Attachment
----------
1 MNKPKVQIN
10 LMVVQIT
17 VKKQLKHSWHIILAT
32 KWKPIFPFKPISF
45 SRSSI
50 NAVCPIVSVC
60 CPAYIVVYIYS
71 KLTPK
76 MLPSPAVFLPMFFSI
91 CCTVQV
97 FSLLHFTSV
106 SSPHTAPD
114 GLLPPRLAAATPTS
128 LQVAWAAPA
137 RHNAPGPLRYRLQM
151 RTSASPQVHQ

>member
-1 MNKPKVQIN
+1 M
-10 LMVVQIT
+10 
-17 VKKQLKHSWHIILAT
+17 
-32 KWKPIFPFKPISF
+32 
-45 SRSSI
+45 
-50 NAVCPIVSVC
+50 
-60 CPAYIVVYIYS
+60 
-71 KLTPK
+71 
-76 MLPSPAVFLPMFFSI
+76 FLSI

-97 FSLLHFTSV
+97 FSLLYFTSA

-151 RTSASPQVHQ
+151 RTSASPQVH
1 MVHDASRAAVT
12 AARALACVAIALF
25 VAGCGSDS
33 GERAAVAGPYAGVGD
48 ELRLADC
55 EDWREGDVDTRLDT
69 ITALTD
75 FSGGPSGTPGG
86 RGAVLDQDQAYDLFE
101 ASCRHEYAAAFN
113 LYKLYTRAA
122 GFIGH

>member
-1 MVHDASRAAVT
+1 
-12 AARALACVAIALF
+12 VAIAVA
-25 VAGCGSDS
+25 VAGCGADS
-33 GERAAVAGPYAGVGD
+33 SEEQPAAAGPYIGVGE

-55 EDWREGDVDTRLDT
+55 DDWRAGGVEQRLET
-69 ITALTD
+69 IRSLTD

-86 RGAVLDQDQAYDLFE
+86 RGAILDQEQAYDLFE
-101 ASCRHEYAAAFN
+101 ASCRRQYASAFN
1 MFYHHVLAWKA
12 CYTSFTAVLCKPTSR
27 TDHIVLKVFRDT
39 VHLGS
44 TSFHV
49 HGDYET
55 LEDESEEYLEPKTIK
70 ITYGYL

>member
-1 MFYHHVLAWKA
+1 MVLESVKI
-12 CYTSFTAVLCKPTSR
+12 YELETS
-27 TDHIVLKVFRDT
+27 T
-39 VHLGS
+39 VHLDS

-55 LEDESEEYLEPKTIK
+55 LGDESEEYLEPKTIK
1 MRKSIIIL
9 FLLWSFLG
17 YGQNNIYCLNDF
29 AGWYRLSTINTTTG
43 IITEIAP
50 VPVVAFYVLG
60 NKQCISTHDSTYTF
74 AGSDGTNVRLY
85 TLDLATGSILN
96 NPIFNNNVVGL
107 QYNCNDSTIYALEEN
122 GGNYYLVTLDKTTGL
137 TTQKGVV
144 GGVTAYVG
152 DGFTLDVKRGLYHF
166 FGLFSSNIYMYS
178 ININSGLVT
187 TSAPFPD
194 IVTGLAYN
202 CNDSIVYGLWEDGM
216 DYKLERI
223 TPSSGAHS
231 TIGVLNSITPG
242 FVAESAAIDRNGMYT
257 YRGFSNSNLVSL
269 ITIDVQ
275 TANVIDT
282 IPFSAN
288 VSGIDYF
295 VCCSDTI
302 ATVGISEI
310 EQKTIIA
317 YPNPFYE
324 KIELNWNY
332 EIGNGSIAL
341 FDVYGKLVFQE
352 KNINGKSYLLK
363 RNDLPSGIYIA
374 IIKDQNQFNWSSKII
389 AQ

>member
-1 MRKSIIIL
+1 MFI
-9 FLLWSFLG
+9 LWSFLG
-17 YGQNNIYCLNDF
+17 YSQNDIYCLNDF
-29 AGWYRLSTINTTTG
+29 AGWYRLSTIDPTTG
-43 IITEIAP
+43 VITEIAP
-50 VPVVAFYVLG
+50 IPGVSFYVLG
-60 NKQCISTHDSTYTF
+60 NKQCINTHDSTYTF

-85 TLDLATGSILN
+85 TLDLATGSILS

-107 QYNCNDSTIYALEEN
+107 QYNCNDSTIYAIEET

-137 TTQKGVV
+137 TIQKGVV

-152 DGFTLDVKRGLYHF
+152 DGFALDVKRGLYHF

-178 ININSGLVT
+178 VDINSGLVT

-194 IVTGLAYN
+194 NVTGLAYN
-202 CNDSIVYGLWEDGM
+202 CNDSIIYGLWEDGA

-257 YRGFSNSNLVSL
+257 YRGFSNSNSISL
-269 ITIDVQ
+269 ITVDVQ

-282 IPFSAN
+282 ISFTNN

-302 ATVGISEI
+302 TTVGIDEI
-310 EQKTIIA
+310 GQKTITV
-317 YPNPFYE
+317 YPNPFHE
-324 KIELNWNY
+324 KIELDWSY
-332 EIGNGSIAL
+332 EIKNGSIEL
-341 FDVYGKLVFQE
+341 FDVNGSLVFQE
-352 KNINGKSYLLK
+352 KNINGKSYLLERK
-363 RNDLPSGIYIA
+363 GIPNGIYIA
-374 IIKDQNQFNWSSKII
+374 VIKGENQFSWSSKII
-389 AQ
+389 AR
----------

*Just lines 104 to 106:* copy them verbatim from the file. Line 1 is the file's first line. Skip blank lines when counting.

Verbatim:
178 ININSGLVT
187 TSAPFPD
194 IVTGLAYN